Kale has broad, curly leaves that are a deep green color. If you are lucky enough to find kale in your share, it will most likely be the largest leafy item in your box!
Kale’s health benefits are primarily linked to the high concentration and excellent source of antioxidant vitamins A, C, and K — and sulphur-containing phytonutrients.
Carotenoids and flavonoids are the specific types of antioxidants associated with many of the anti-cancer health benefits. Kale is also rich in the eye-health promoting lutein and zeaxanthin compounds.
Beyond antioxidants, the fiber content of cruciferous kale binds bile acids and helps lower blood cholesterol levels and reduce the risk of heart disease, especially when kale is cooked instead of raw.
Kale, also known as borecole, is one of the healthiest vegetables on the planet. A leafy green, kale is available in curly, ornamental, or dinosaur varieties. It belongs to the Brassica family that includes cruciferous vegetables such as cabbage, collards, broccoli, and Brussels sprouts.
One cup of kale contains:
5 grams of fiber
15% of the daily requirement of calcium and vitamin B6 (pyridoxine)
40% of magnesium
180% of vitamin A
200% of vitamin C
1,020% of vitamin K
It is also a good source of minerals copper, potassium, iron, manganese, and phosphorus.
Super-Rich in Vitamin K
Eating a diet rich in the powerful antioxidant vitamin K can reduce the overall risk of developing or dying from cancer, according to a study in the American Journal of Clinical Nutrition. Vitamin K is abundant in kale but also found in parsley, spinach, collard greens, and animal products such as cheese.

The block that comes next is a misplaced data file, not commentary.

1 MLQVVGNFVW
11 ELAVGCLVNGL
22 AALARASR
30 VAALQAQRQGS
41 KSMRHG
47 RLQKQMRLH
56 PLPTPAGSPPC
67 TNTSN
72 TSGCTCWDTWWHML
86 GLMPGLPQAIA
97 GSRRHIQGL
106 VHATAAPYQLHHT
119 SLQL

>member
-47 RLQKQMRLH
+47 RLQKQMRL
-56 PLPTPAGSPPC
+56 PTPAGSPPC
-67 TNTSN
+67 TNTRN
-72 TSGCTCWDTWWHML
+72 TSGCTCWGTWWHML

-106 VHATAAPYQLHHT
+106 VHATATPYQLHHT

Vitamin K is necessary for a wide variety of bodily functions, including normal blood clotting, antioxidant activity, and bone health.
But too much vitamin K can pose problems for some people. Anyone taking anticoagulants such as warfarin should avoid kale because the high level of vitamin K may interfere with the drugs. Consult your doctor before adding kale to your diet.
Kale might be a powerhouse of nutrients but is also contains oxalates, naturally occurring substances that can interfere with the absorption of calcium. Avoid eating calcium-rich foods like dairy at the same time as kale to prevent any problems.
Tips for Use:
Quick cooking preserves kale’s nutrients, texture, color, and flavor.
Rinse kale, chop it finely, and add it soups, stews, stir-frys, salads, egg dishes, or casseroles.
Or top pizzas with kale for added nutritional goodness.
Steam kale for five minutes to make it more tender or eat it raw.
You can also substitute it for spinach or collard greens in recipes.
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